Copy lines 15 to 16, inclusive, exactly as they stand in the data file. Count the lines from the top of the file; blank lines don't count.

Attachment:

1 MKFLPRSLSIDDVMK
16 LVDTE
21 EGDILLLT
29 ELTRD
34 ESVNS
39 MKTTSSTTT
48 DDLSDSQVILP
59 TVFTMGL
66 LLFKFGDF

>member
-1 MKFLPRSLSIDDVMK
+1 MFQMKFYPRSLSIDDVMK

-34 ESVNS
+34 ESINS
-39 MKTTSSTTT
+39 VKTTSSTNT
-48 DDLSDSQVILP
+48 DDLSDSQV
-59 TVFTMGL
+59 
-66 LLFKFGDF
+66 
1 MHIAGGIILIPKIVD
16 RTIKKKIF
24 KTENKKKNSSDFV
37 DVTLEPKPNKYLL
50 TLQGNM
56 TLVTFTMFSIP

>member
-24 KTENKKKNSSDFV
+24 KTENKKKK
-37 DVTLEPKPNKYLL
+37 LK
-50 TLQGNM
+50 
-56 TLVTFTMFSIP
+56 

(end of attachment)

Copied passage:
-39 MKTTSSTTT
+39 VKTTSSTNT